The New Testament is filled with declarations that He rules over all, that we are seated with Him in heavenly places, and many other examples of divine power (Colossians 1:17-18, 2:15, Ephesians 1:22, 2:6-7). It is a shame that the status quo seems to fall far short of these marvelous promises, but that does not mean that the reign of Christ is anything less than complete. It is not a matter of debate, but a matter of time, which is something that always plays out differently in the physical realm than it does in Heaven. Indeed that has been the entire point of this vision and of the book of Revelation as a whole.

 

When the Church Age comes to an end, the Dragon will be released from his bondage—namely, he will be enabled to deceive the Gentile nations once again. And, from John’s vision, he apparently will do so with a vengeance. All middle ground will erode into black-and-white polar opposites. When Jesus returns in body to judge the quick and the dead, there will no in-betweens, no ambiguities, no gray areas.

 

This will not be the Dragon’s second last stand, but merely his final act when the world is ended in the day of the Lord as described in 2 Peter 3. In fact, that passage provides an earthly perspective of the heavenly events John witnesses. View the following passages side by side:

 

 

2 Peter 3:8 But do not let this one fact escape your notice, beloved, that with the Lord one day is like a thousand years, and a thousand years like one day. 

The Lord is not slow about His promise, as some count slowness, but is patient toward you, not wishing for any to perish but for all to come to repentance.

10 But the day of the Lord will come like a thief, in which the heavens will pass away with a roar and the elements will be destroyed with intense heat, and the earth and its works will be burned up.

11 Since all these things are to be destroyed in this way, what sort of people ought you to be in holy conduct and godliness, 

12 looking for and hastening the coming of the day of God, because of which the heavens will be destroyed by burning, and the elements will melt with intense heat!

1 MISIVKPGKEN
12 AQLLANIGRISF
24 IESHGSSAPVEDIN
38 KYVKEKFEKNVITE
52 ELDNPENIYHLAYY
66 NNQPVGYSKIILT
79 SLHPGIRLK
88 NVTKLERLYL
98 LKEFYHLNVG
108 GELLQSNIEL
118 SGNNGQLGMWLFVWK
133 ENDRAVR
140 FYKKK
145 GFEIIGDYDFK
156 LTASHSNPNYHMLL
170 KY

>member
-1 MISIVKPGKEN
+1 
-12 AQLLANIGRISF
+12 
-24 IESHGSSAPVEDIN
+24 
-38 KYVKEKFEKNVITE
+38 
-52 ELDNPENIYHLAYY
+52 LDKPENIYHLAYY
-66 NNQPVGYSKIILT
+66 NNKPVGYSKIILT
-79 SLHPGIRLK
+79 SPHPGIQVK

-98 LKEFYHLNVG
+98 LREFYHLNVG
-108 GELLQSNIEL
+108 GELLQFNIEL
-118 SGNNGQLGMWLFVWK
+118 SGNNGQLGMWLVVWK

13 But according to His promise we are looking for new heavens and a new earth, in which righteousness dwells.

 

and—

 

Revelation 20:7 When the thousand years are completed, Satan will be released from his prison, 

and will come out to deceive the nations which are in the four corners of the earth, Gog and Magog, to gather them together for the war; the number of them is like the sand of the seashore. 

And they came up on the broad plain of the earth and surrounded the camp of the saints and the beloved city, and fire came down from heaven and devoured them. 

10 And the devil who deceived them was thrown into the lake of fire and brimstone, where the beast and the false prophet are also; and they will be tormented day and night forever and ever.

11 Then I saw a great white throne and Him who sat upon it, from whose presence earth and heaven fled away, and no place was found for them.

 

 

Peter and John refer to the same thing, just from different perspectives. Peter foresaw from an earthly perspective, whereas John was caught up in the Spirit and was shown from a heavenly perspective. The vision of the thousand year reign of Christ correlates to His present rule as Lord of all which will culminate in Judgment Day, which marks the end of the first resurrection (those made alive in Christ) and the resurrection of the entire human race for summary judgment.

 

For more on this perspective, see the Amillennialist view armed with the foreknowledge that it is seldom defined accurately or completely by those who disagree with it.

 

Continue – Part Seven